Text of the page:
In early RA, acute-phase reactants, serologies and plain radiographs can be normal, making the history and physical examination of primary importance to the diagnosis. MSK ultrasound can enhance diagnostic certainty for the diagnosis of RA because subtle clinical exam signs of synovitis or tenosynovitis can be quite obvious on ultrasound examination. In addition, MSK ultrasound can provide reliable imaging findings for the presence of crystalline arthropathies, which can be helpful in identifying the crystalline mimics of RA.
EULAR recommendations for use of imaging of joints in clinical management of patients with RA support the use of ultrasound at various disease stages. Ultrasound can be used to diagnose RA when there is diagnostic uncertainty, and this imaging modality can accurately detect joint inflammation (superior to clinical examination). Ultrasound should be considered in patients with early RA if conventional radiography is normal and exam findings are questionable for active tenosynovitis or synovitis. It’s useful to monitor disease activity and progression, to predict further joint damage as a prognostic indicator, and to predict treatment response. Moreover, ultrasound can detect inflammation during clinical remission and predict subsequent joint damage by assessing persistent inflammation as defined by positive power Doppler activity.4 In addition, as in our patient, ultrasound imaging can provide objective evidence of active synovitis, which can be of value when educating patients on the importance of initiating DMARD therapy.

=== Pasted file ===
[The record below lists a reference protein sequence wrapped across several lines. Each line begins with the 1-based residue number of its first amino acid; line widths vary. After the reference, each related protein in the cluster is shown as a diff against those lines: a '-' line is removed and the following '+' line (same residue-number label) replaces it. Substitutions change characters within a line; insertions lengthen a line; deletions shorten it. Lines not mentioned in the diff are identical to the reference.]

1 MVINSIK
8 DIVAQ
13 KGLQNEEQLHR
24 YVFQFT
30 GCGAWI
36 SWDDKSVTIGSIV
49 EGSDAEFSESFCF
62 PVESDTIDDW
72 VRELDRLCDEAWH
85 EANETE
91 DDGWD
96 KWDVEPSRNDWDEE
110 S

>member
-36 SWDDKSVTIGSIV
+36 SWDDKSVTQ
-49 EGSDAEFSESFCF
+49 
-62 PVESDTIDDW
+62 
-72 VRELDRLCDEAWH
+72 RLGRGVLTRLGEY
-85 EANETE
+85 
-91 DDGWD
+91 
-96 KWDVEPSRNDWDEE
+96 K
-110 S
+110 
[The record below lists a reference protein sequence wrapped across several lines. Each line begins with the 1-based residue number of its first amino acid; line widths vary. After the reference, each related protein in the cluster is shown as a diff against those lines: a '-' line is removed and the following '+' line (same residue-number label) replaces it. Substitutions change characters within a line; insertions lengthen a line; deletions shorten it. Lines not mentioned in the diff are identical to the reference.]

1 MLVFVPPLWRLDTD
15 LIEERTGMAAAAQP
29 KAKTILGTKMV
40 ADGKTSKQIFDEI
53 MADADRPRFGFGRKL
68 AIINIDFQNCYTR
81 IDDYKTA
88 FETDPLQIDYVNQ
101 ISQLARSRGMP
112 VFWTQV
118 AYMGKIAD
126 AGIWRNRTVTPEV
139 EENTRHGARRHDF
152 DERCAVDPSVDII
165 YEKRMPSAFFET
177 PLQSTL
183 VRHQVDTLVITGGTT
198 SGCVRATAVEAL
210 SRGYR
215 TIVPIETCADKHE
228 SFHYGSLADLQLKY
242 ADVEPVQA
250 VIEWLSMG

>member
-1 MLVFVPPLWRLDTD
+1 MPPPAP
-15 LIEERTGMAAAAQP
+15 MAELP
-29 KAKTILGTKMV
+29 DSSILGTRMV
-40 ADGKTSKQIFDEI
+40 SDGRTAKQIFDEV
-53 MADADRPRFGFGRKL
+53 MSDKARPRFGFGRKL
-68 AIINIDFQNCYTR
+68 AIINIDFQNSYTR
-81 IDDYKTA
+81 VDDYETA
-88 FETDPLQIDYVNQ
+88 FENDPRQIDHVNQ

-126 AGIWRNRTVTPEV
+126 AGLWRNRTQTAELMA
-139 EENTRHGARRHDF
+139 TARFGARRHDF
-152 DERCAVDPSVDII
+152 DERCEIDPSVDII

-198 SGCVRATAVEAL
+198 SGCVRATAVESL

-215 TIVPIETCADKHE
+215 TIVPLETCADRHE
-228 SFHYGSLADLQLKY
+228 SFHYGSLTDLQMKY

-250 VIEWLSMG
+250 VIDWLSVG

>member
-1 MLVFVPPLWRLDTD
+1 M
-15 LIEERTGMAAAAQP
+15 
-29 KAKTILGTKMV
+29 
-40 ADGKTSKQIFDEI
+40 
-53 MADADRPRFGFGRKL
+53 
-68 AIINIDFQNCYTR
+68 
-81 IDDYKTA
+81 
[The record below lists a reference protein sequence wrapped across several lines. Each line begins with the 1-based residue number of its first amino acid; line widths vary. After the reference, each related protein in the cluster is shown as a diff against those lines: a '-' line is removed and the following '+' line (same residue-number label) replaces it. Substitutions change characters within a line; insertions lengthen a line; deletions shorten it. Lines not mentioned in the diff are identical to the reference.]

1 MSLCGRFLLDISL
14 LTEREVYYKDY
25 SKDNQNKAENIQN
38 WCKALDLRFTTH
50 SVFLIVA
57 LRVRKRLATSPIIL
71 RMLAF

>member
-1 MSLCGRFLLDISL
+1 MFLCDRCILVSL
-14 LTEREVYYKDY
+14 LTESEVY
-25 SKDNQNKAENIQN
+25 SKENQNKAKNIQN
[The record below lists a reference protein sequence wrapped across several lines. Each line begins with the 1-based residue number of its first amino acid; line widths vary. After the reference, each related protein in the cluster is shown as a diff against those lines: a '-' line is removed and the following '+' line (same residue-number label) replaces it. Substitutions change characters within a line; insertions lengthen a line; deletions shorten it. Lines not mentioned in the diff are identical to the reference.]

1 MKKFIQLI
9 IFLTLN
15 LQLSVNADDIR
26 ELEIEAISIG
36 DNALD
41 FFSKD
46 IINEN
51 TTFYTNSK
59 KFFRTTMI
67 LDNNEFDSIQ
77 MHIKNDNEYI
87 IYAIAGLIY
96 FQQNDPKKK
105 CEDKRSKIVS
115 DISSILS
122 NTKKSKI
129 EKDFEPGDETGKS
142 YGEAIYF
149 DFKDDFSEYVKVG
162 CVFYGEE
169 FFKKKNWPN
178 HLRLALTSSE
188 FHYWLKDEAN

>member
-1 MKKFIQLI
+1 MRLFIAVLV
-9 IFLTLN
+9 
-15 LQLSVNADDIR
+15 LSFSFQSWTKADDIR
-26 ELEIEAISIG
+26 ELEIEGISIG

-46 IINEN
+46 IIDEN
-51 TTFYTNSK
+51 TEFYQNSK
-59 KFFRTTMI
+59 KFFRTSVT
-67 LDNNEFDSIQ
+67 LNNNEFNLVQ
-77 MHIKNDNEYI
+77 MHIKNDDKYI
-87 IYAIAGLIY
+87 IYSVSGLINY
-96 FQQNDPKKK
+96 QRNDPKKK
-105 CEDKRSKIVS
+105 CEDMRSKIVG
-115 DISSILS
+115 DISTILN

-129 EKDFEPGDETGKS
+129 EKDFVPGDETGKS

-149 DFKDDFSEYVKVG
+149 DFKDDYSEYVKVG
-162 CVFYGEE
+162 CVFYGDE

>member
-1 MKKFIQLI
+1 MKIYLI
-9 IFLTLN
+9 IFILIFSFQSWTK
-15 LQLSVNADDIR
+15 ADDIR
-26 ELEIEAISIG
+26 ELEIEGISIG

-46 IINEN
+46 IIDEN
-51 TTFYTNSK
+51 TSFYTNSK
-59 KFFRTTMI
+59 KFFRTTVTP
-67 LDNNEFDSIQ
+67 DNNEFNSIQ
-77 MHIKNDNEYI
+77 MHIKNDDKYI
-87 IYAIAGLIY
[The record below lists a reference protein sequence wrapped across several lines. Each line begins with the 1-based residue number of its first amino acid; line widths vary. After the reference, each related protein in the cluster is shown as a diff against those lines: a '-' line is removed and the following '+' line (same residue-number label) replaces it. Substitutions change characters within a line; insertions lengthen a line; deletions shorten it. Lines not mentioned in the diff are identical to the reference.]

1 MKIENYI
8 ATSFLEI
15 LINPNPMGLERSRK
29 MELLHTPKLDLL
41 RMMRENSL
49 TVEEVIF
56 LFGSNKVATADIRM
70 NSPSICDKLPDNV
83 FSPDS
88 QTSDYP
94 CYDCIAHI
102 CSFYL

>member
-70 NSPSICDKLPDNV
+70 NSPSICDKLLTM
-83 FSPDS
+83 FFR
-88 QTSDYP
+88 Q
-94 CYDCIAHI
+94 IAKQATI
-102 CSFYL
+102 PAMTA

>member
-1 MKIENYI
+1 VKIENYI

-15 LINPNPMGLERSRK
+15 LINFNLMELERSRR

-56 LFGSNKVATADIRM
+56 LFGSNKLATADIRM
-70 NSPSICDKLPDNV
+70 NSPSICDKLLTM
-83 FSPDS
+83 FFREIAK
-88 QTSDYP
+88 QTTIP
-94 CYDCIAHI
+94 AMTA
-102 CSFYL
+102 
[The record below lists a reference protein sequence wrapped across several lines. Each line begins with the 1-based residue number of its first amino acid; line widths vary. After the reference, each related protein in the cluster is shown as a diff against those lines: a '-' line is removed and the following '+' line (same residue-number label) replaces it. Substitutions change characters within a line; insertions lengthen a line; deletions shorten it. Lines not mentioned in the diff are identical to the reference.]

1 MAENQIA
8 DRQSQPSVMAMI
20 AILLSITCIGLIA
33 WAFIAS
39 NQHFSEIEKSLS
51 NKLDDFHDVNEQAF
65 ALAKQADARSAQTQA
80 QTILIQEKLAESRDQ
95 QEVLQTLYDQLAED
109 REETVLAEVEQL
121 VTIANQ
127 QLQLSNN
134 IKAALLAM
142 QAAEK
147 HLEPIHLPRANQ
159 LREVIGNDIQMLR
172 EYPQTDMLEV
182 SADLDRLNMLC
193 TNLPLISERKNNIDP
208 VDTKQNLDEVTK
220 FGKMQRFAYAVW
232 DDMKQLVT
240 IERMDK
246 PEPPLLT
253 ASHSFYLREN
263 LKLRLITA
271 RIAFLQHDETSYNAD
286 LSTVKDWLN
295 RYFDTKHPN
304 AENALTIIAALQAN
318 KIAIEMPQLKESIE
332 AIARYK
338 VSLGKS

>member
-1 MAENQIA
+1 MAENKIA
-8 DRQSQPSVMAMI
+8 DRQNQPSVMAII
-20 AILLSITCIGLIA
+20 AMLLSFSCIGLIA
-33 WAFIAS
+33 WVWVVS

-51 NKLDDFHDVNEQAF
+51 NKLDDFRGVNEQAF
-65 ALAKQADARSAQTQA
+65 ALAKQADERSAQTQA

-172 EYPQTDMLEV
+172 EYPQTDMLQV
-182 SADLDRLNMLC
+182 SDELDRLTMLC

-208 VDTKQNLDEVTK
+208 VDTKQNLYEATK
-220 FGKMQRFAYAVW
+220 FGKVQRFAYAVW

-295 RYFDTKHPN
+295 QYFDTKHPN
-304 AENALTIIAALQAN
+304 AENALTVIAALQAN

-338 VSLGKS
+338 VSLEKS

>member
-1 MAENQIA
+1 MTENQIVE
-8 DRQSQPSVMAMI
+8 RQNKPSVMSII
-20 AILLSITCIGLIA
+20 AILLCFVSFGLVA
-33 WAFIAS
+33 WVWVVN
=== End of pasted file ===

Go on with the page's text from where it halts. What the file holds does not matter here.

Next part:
A 73-year-old male with a past medical history significant for renal transplant secondary to polycystic kidney disease presented to the rheumatology office with complaints of soreness and swelling in his left third proximal interphalangeal joint (PIP) for a duration of two months. His immunosuppressive regimen included tacrolimus and prednisone 5 mg daily. The patient also had pain and swelling associated with stiffness in both ankles.
His chronic joint complaints were suggestive of either RA or a microcrystalline process. On examination he had soft tissue swelling of the third PIP joint with adjacent fullness of the proximal phalanx. No visible cutaneous tophi were appreciated on exam.
The EULAR recommendations for CPP deposition suggest that ultrasound is more sensitive & specific than X-rays for peripheral joints.
Ultrasound imaging of the third PIP revealed peri-articular swelling with hyperechoic signals in a focal aggregate associated with surrounding positive power Doppler signals (see Images 5 & 6). The area was aspirated under ultrasound guidance revealing tophaceous material (see Image 5 confirmed with a polarizing microscope examination. The patient was maintained on low-dose steroids and then transitioned to the uricosuric agent febuxostat with gradual improvement of his symptoms. His uric acid level on his initial visit was 8.6 mg/dL, which improved to 4.5 mg/dL. Of note, the patient was not on cyclosporine, which increases the propensity to development of gout in transplant patients. He was on low-dose prednisone for his renal transplant, which may have masked the typical presentation of gout. Of interest, the ultrasound of the intermittently symptomatic right ankle demonstrated double contour sign of the tibiotalar joint (see Image 7).